Durban - Too little too late. That is the reaction of one of the victims of socialite Sifiso Zulu who this week tearfully confessed to killing two people while driving while drunk.
Dudu Ngema, who has been left permanently disabled and hobbling along with a stick, said she did not buy his confession to the crash four years ago when Zulu drove his BMW X5 through a red traffic light in Durban and collided with a bakkie carrying 12 congregants from the Soul’s Harbour Ministries Church, resulting in the deaths of two passengers and injuries to 10 others.
While some other victims of his crime have accepted his confession and reconciliatory move, Ngema, 33, believes his sudden remorse is nothing but a ploy for pity from the parole board to get out of jail quicker.
South Africans Against Drunk Driving (SADD) agree with her.
SADD has called for him to be retried, dealt a harsher sentence for his crimes and be charged with perjury.
Zulu, who this week made a tearful public confession at a Department of Correctional Services KZN Victim-Offender Dialogue in Richards Bay, throughout his trial denied that he was responsible for the horrific accident in 2008.
Third year civil engineering student Sdumisile Mncube and another student Hlengiwe Dlamini were killed in the accident, and the 10 other bakkie passengers were injured.
Zulu had claimed a friend was the driver.
However, the court found him to be the driver and he was sentenced in May to five years – two suspended – for culpable homicide, reckless or negligent driving, failing to stop at a red traffic light and failing to stop after an accident.
According to The Witness newspaper, Zulu told the gathering, which included victims’ families: “I caused the accident that killed two people in 2008. I was drunk and denied everything until the end.” He warned drivers not to drink and drive “because the consequences are bad, lives are lost”.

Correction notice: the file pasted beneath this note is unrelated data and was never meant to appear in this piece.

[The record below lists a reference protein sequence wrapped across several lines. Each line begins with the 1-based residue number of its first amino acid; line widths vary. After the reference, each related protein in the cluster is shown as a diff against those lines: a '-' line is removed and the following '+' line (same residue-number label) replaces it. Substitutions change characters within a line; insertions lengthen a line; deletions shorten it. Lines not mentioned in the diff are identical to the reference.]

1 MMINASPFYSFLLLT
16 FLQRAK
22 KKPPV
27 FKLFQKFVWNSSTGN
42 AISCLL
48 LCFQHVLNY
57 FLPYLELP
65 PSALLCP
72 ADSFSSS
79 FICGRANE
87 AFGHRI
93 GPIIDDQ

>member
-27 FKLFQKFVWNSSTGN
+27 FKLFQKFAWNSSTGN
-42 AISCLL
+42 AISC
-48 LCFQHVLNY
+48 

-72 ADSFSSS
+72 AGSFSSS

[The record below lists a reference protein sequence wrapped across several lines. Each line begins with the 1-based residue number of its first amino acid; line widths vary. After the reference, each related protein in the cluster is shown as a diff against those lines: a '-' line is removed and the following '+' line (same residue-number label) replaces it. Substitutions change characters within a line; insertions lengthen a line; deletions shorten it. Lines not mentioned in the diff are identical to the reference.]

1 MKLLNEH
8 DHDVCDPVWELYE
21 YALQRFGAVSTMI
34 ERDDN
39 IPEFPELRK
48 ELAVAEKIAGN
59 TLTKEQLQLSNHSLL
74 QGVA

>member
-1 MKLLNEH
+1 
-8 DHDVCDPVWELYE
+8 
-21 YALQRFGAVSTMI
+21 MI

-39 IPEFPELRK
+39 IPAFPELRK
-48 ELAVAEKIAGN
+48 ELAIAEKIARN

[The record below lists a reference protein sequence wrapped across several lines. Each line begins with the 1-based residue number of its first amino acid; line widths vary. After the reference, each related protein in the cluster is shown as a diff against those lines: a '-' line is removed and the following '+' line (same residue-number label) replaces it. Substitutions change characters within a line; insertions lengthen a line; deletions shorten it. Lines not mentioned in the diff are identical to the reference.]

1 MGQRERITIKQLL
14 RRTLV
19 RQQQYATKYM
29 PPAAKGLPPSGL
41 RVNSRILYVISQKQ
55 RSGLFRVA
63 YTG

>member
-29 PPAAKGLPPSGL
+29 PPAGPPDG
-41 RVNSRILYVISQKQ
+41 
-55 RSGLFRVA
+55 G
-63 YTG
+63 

Mncube’s mother, Nonhlan-hla Mncube, told the gathering that she was happy after four years to finally hear the truth.
Ngema, a personal assistant, sustained a spinal injury in the accident and spent more than four months in hospital and rehabilitation, and now uses a walking stick.
“The pastor from Correctional Services called me and told me he wanted to come and meet me and apologise but I didn’t know what for because, all along, he said he did not cause the accident,” Ngema said.
“I told the pastor that I was not sure what I am going to say to him because he [Zulu] was not at the accident… said he must give me time to think. I am emotional about the whole story. I guess I will have to get over it.”
She said she would consider speaking to him at some stage.
“Obviously, he wants parole, that’s the obvious case, because if he was sorry he would have said sorry from the word go. I think the change of sides is just for parole,” Ngema said.
SADD director Caro Smit said Zulu’s behaviour had been “deplorable” and he should be retried and charged with perjury because he had sworn in court that he was not drunk and that he was not driving.
“He should be retried and given harsher sentences. It’s all very well to say now after all these years that ‘I’m so sorry’ but what about the victims? Obviously what he is trying to do is to get a lighter sentence,” Smit said.
She said the Road Traffic Act allowed for a maximum sentence of nine years for culpable homicide. He should have got 18 years. “It’s good that he apologised but there should also be some financial repercussions,” Smit said.
Department of Correctional Services spokeswoman Nokuthula Zikhali said Zulu’s participation in the programme was a success story. “All the offenders are entitled to this and we are going to roll it out in every centre. Most offenders who come to prison are in denial but in the end when they have been going to these programmes with the social worker they say ‘we did it and we need to make peace,” Zikhali said.